Stottler Henke is a software development and consulting firm headquartered in San Mateo, California, that specializes in the application of artificial intelligence (AI) technologies to make training systems more engaging, challenging, and effective and eliminate the need for live on-site instructors. Stottler Henke's ITSs augment and enrich the experiential learning process afforded by traditional training simulations with automated assessment, coaching, after-action review and lesson planning. To expedite its work, Stottler Henke has created a set of powerful software tools - some of which are available commercially - that offer templates for creating simulated scenarios and a means to specify the behaviour of simulated characters, all without computer programming.
Development of the CBR ITS, dubbed METTLE - Medical Emergency Team Tutored Learning Environment, is funded by a $750.000 contract awarded to Stottler Henke by the Office of the Secretary of Defense and administered by the United States Army's Telemedicine and Advanced Technology Research Center (TATRC) at Fort Detrick, Maryland. The system is intended for deployment at military training venues, civilian medical schools and medical continuing education.
METTLE will focus on high-level decision making skills training, with an emphasis on how teams of medical professionals interact. The simulated scenarios will address diagnosis and treatment of patients, and the institutional preparation and response of hospitals and other health care facilities in a CBR situation. Unlike conventional simulators, METTLE allows the student to "converse" with simulated team members. As an ITS, the system also offers a tutoring dialogue with the student both during and after exercises.
The first CBR scenario Stottler Henke is creating for METTLE depicts the covert release of anthrax spores in a civilian urban setting. The programme simulates a hospital emergency department as patients arrive presenting various symptoms to be diagnosed by the student "player". One student at a time will play; all other team members will be simulated by the ITS. The ITS runs on a standard PC, and the student "player" converses with simulated team members via natural language. The "player" will be able to check the condition of patients over several days and consult with other hospital officials to devise a course of action, which the ITS will then evaluate for appropriateness. Subject matter content for METTLE is being provided by emergency room doctors at hospitals in the Boston area.
The paramedic training ITS, called Adapt MD, is funded by the United States Air Force Research Laboratory through another $750.000 contract. In a market dominated by high-cost, mannequin-based simulators requiring significant instructor involvement, Adapt MD represents a low-cost, desktop PC-based simulation environment that requires little or no instructor facilitation.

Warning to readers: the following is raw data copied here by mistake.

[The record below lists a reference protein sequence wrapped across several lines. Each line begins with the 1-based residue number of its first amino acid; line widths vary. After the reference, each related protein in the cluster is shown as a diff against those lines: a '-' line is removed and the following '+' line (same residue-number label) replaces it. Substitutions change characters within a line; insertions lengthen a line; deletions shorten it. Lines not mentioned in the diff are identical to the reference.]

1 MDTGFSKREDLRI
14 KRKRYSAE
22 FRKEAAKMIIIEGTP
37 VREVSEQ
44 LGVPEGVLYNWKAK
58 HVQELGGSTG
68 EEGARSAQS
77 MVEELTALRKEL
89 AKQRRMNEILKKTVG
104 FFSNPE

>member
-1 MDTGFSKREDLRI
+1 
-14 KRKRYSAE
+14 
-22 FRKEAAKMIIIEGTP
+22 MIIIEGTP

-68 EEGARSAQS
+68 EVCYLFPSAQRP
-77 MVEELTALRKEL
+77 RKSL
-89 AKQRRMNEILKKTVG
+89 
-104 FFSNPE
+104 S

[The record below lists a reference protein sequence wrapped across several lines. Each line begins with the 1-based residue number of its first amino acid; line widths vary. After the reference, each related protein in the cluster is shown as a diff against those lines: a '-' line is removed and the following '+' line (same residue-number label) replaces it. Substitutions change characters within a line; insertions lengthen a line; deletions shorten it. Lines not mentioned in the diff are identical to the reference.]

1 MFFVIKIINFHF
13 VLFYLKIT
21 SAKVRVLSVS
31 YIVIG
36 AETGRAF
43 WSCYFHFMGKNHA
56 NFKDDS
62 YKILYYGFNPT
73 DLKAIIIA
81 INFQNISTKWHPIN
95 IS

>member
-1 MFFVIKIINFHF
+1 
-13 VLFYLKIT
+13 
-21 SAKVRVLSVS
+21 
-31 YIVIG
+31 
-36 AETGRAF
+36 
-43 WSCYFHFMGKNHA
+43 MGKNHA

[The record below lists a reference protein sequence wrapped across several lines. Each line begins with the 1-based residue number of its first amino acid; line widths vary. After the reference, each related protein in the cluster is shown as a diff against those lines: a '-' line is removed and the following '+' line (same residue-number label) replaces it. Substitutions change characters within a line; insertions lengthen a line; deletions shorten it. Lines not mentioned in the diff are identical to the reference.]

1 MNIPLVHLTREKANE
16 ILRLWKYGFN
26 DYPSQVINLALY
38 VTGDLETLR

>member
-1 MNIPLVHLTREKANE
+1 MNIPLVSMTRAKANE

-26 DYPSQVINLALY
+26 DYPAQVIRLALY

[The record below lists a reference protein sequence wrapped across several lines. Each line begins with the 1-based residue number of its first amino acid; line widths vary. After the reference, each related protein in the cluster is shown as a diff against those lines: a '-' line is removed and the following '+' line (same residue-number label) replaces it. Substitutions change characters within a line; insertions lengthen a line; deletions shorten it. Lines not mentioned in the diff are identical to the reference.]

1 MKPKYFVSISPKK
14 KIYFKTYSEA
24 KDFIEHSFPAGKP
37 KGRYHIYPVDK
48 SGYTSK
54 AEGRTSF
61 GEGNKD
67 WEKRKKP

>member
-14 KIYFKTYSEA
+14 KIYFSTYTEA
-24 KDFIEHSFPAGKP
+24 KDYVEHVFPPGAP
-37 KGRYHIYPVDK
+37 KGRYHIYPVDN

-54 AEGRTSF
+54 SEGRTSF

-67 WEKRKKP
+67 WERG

Adapt MD offers students a virtual training environment, accessible through a standard Web browser interface. A student can engage in a simulated emergency and must ascertain who is suffering from what, the priorities for medical attention, and the appropriate course of immediate action or treatment. In one training scenario, for instance, paramedics arrive at a home where a child was accidentally run over by a car in the driveway. The student must assess the situation and perform actions necessary to ensure scene safety, evaluate the condition of people in the scene, and stabilize them for transport. The simulation provides hints and feedback to guide the student. By offering automated assessment, coaching and performance review, Adapt MD enables students to train independently on their own time.
Additionally, Adapt MD features an integrated authoring capability so that instructors can easily create simulated scenarios for student exercises and automated tutoring feedback, all without programming. This capability to completely customize the simulations to reflect the user organisation's specific protocols and equipment is provided through Stottler Henke's embedded Task Tutor Toolkit product.
A test version of Adapt MD is expected to be ready for deployment this month. Several fire departments in Oregon already have expressed interest in the system, and have helped Stottler Henke design the simulation system and initial training scenarios.
"We're excited to apply our training systems expertise to the health care domain, where basic and continuing education is such a vital element of quality of service and ultimate success", stated Dick Stottler, president of Stottler Henke Associates. "Since improving our nation's medical emergency readiness is both a health care and national security priority, it makes sense to apply advanced technologies to multiply the reach and effectiveness of the training available to health care professionals, which is precisely what these ITSs are designed to accomplish."
Founded in 1988, Stottler Henke Associates Inc. applies artificial intelligence and other advanced software technologies to solve problems that defy solution using traditional approaches. The company delivers intelligent software solutions for education and training, planning and scheduling, knowledge management and discovery, decision support, and software development. Stottler Henke's clients include manufacturers, retailers, educational media companies and government agencies.
Stottler Henke received a 2004 "Brandon Hall Excellence in Learning" award for innovative technology. For the past three consecutive years, Stottler Henke - a recognized expert in developing military intelligent tutoring systems - was named one of the "top 100" companies making a significant impact on the military training industry by Military Training Technology magazine, and in 2005 received a Blue Ribbon recognizing it as a company that leads the industry in innovation.